First Days in Rwanda by Judy Chovan
This article is based on a blog that I wrote for friends and family when I was in Rwanda for three weeks in July.
A quick update on my first few days in Gashora, Rwanda. Gashora is a village about 35 km south of the capital city, Kigali, Rwanda – about a one-hour drive. The main road is paved as are most of the main roads in Rwanda, and it’s not until we turn off for the village that the road becomes the more ubiquitous red clay, dusty road of sub-Saharan Africa. Gashora is located in the south central part of the country eight kilometers north of the border with Burundi. The region is not as hilly, the land not as fertile, and the climate a bit hotter and drier than the rest of the country. These factors contribute to a poorer and less dense population.
I am spending my time volunteering with the NGO Building Bridges Rwanda and tagging along with the students of Western Washington University (WWU) who are in Gashora for five weeks studying international aid and development models through a service learning curriculum. Specific projects the students are involved with include working with the women weavers of Covaga – a co-operative formed to provide an income for the women and alleviate poverty, teaching English at the health care center (the country switched from French to English five years ago and subsequently joined the Commonwealth. Rwanda is one of two nation members that were never a British colony), and building kitchen gardens for to grow green vegetables. The students have built gardens for genocide widows and one at the health center. The people are not starving, but malnutrition is rife. The people are poor, subsistence farmers and a typical diet consists of rice, potatoes, plantain, cassava and other starches. Even at our hotel ($20 night) there is little protein served with meals.
It’s the dry season now so water is scarce and everyone – women, men, and small children – carry water in plastic jerry jugs on their heads up from the nearby lake or communal water source. I went to the new health center yesterday – a brand new building but in need of rudimentary things like beds and basic equipment. After I used the bathroom (the traditional squat kind as the two new ones were locked and no one knew where the keys where), and there was no water to be found for me to wash my hands – the spigots were dry and all the plastic water jerry cans were empty. I wondered what the health workers were using as the facility did not have running water that I saw.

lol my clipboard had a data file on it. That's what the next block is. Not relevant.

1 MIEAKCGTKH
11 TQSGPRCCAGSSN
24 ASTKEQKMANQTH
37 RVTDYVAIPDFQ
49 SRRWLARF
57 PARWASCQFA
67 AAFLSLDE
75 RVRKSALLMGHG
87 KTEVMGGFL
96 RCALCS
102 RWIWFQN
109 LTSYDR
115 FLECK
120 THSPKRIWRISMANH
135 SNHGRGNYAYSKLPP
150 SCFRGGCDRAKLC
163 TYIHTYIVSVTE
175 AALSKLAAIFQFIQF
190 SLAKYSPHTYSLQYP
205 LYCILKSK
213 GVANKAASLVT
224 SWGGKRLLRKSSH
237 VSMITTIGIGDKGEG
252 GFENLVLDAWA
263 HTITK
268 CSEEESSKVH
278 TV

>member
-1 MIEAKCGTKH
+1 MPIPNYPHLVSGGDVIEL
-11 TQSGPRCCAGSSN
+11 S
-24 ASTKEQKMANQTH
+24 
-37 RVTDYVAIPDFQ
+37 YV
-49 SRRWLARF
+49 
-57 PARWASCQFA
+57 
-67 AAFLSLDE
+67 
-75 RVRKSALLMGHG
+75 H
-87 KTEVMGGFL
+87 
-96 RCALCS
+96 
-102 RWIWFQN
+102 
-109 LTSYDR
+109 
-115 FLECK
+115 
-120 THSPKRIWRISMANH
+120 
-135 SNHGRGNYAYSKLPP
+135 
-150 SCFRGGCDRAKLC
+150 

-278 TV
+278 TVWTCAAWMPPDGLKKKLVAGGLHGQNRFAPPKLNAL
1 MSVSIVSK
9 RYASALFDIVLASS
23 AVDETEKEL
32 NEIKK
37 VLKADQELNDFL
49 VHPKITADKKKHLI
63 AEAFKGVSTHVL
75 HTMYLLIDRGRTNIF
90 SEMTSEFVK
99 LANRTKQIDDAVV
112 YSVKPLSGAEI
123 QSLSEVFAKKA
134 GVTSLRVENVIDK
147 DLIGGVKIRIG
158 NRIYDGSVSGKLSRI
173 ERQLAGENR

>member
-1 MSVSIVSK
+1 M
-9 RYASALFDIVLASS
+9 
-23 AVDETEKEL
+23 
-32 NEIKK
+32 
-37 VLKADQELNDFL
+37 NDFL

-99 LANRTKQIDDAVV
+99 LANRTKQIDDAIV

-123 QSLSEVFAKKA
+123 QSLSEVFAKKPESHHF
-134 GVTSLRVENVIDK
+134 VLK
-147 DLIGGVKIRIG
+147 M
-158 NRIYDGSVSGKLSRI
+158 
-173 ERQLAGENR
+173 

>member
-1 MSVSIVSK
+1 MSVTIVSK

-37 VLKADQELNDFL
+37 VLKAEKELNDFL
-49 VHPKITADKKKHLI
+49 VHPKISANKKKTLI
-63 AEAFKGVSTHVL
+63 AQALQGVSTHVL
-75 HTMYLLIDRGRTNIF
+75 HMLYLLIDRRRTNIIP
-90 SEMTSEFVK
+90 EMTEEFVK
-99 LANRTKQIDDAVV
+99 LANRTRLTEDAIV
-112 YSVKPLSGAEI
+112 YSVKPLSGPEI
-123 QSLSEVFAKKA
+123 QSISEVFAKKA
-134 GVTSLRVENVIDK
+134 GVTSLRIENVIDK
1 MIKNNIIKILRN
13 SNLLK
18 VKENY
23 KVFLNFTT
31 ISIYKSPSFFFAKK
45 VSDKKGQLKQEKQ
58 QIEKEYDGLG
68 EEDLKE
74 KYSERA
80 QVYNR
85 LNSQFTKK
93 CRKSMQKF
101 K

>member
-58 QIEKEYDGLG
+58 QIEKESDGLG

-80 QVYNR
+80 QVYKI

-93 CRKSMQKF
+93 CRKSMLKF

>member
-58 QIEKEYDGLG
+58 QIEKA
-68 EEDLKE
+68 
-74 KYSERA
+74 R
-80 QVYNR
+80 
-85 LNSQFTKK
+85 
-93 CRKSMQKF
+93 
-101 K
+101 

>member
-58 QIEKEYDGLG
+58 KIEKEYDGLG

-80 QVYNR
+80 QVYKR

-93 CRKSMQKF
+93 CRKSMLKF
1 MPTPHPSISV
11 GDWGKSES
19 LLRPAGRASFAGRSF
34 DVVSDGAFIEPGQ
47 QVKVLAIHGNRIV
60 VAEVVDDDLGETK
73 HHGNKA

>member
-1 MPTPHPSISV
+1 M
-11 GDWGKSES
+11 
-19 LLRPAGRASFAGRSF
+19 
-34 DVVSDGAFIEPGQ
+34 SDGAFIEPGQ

My contributions will be in three areas, helping the weavers develop their market and merchandising of their product, assisting any students working in health care issues, and working on an asset map to develop ecotourism in the area. I am amazed at the abundance of bird life – more than I have seen in many African countries. The hotel where we are staying is located on a lake approximately one kilometer from town. Rwanda is dotted with lakes and ours has both crocodiles and hippos, however we have yet to see either one, but the villagers are very vigilant. A few of us are going out in the morning on a boat with high hopes.
I had a horrible Marlin Perkins moment this morning. I get up early to go down to the lake to see what was up and about – ibises, a Fish Eagle, weaver birds, hammerkop, malachite kingfishers and much more. A pair of Giant Kingfishers insist on throwing themselves full force on the glass doors of the huts – driving us all a bit crazy. One hit my door at about 0430 this morning. It’s a bit daunting given the amount of force they hit with and the loud bang woke me up with a start thinking “hippo”? While I was down by the lake an aptly named murder of large Pied Crows (nine in all) attacked a Barn Owl. Along with a Tawny Eagle, they killed it. But it was a brutal and harrowing ten minutes as I was hysterically trying to drive the crows away and rescue the owl (yes I know I should not have interfered, nature red in tooth and claw, and all that). Sadly, I was not successful.
A few notes:
President Kagame (whose scholarly bespectacled looks remind me of Gandhi) is modeling the country, both economically and socially, after Singapore. Streets, even the dirt ones, are spotless. The colorful bicycle taxis we ride to the hotel when it’s hot are licensed (you ride on the back like a motorcycle on a padded rack). There is a plastic bag ban in the entire country! If you cross into Rwanda overland they search your belongings at the border for plastic bags. There are more women than men in Parliament. There is no barbed wire or fence of any kind surrounding the hotel grounds – I think a rarity in all of Africa.
Lastly, no one is supposed to use the terms Hutu or a Tutsi because all are Rwandans.
P.S. The best thing about Rwanda is there is nary a coconut tree in sight and no one has tried to sneak any coconut into my food.
Julie (my name in Kinyarwanda as ‘d’ is unpronounceable)
Judy is an avid traveller. She is passionate about learning about the world we share and the people with whom we share it. She studied both art history and marine biology in graduate school and spent most of her career working in museums, the last few years as a museum director. She and her husband, Bob Stavers live on San Juan Island and love to hike, bike, kayak, ski, and do just about anything adventurous out of doors. She is off next to Iran and is hoping everyone keeps their fingers off the button.